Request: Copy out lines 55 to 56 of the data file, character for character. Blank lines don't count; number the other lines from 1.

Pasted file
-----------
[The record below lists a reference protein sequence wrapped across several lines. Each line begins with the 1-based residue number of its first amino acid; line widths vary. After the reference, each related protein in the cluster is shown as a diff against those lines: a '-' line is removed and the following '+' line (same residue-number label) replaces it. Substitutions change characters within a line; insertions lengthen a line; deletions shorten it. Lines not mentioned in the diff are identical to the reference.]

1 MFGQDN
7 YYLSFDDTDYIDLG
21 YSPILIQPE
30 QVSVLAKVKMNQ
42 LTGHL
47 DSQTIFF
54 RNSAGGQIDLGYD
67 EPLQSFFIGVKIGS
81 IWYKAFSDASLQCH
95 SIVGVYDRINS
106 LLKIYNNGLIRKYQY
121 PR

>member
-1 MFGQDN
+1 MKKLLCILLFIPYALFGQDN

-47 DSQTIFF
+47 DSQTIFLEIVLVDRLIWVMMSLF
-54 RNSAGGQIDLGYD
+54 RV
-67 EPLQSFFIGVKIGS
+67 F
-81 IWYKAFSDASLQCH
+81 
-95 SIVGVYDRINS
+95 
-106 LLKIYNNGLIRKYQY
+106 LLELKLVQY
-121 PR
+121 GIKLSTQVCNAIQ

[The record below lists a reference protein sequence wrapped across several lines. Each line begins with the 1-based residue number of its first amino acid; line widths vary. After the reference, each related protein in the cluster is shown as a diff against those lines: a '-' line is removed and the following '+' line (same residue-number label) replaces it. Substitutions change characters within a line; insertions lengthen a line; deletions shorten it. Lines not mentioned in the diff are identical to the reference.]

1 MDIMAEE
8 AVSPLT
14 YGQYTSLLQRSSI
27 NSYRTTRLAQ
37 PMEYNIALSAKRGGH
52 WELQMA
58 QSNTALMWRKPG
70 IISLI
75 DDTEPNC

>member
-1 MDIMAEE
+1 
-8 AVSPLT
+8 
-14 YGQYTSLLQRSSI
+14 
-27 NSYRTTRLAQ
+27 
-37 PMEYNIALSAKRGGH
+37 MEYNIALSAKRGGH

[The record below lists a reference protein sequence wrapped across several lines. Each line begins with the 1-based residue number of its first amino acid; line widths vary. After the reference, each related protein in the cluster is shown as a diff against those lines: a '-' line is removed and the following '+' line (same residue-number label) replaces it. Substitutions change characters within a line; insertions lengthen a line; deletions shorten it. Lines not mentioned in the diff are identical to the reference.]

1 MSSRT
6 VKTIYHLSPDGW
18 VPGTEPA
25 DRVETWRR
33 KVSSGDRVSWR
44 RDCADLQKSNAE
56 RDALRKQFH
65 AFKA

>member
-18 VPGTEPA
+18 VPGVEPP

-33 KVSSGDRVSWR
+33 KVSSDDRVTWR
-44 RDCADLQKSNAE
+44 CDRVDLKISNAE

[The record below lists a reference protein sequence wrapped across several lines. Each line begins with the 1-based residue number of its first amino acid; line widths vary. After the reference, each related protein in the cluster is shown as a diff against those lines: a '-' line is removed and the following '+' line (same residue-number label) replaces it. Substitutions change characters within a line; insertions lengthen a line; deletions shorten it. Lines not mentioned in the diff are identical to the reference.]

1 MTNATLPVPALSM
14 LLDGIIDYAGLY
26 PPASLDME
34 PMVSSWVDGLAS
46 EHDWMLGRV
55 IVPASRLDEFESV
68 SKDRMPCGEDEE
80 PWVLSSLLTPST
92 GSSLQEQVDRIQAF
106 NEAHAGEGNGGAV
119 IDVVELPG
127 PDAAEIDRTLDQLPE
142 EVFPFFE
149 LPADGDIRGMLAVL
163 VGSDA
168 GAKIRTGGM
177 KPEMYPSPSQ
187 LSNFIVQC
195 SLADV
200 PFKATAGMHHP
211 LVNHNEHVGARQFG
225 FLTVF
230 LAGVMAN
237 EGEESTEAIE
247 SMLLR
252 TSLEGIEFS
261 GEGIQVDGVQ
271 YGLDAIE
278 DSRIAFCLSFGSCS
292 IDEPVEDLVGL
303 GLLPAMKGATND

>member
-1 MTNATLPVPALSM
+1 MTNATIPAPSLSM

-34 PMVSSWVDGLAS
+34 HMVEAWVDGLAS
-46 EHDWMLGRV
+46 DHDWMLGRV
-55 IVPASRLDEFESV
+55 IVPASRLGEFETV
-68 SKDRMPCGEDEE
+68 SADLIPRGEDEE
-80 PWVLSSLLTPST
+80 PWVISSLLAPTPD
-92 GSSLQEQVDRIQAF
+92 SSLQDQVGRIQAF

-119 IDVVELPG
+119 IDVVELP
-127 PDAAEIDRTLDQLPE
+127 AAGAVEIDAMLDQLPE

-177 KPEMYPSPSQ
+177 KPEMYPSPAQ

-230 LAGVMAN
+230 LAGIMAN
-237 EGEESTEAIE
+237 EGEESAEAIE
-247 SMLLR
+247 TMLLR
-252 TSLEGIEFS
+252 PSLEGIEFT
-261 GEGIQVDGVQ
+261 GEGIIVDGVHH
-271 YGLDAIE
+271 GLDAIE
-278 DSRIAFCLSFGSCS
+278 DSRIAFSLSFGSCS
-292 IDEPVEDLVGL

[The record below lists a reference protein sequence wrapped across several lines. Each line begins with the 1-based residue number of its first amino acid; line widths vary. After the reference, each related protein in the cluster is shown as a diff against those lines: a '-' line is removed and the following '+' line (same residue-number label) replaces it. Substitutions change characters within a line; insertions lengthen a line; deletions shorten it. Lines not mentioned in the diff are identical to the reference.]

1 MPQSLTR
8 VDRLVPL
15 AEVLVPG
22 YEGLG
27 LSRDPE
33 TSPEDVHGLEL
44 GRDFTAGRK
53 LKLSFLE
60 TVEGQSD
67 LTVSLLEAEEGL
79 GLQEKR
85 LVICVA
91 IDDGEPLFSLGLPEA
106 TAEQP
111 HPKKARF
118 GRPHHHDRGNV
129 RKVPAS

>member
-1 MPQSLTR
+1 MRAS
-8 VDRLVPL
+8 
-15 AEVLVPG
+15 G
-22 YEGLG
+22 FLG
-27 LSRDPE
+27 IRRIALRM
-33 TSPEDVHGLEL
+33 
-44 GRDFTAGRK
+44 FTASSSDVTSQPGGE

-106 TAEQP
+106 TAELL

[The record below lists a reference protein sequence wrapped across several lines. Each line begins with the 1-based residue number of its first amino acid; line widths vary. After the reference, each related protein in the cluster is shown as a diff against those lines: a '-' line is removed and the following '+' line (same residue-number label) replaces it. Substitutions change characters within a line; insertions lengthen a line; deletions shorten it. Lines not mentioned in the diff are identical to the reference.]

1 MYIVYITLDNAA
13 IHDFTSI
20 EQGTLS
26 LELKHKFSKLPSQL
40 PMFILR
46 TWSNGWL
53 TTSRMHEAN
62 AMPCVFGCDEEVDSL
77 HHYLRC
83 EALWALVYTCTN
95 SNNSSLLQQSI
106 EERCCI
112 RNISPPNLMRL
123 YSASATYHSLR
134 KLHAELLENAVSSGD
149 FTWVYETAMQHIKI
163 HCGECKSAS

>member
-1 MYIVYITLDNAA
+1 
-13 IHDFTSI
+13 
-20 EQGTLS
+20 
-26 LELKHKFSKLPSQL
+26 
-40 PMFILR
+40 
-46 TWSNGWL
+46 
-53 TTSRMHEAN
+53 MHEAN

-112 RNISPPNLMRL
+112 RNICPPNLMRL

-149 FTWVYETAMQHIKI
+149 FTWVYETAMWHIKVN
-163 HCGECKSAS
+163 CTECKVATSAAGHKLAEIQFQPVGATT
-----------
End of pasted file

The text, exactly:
18 VPGTEPA
25 DRVETWRR